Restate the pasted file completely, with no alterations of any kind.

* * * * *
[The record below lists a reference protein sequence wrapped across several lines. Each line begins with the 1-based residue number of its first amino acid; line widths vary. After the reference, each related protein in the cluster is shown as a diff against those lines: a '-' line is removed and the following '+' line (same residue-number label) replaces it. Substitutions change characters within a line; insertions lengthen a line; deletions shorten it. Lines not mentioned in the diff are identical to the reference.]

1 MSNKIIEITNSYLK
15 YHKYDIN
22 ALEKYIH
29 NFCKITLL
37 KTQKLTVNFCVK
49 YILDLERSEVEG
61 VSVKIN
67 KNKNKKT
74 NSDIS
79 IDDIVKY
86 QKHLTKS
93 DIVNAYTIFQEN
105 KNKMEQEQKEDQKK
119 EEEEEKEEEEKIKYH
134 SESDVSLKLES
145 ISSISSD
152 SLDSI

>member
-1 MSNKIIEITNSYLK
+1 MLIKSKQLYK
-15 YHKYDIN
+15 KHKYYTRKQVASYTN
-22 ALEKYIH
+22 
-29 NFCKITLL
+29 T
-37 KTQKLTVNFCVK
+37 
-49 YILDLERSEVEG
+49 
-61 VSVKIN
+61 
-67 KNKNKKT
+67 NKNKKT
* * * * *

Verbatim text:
[The record below lists a reference protein sequence wrapped across several lines. Each line begins with the 1-based residue number of its first amino acid; line widths vary. After the reference, each related protein in the cluster is shown as a diff against those lines: a '-' line is removed and the following '+' line (same residue-number label) replaces it. Substitutions change characters within a line; insertions lengthen a line; deletions shorten it. Lines not mentioned in the diff are identical to the reference.]

1 MSNKIIEITNSYLK
15 YHKYDIN
22 ALEKYIH
29 NFCKITLL
37 KTQKLTVNFCVK
49 YILDLERSEVEG
61 VSVKIN
67 KNKNKKT
74 NSDIS
79 IDDIVKY
86 QKHLTKS
93 DIVNAYTIFQEN
105 KNKMEQEQKEDQKK
119 EEEEEKEEEEKIKYH
134 SESDVSLKLES
145 ISSISSD
152 SLDSI

>member
-1 MSNKIIEITNSYLK
+1 MLIKSKQLYK
-15 YHKYDIN
+15 KHKYYTRKQVASYTN
-22 ALEKYIH
+22 
-29 NFCKITLL
+29 T
-37 KTQKLTVNFCVK
+37 
-49 YILDLERSEVEG
+49 
-61 VSVKIN
+61 
-67 KNKNKKT
+67 NKNKKT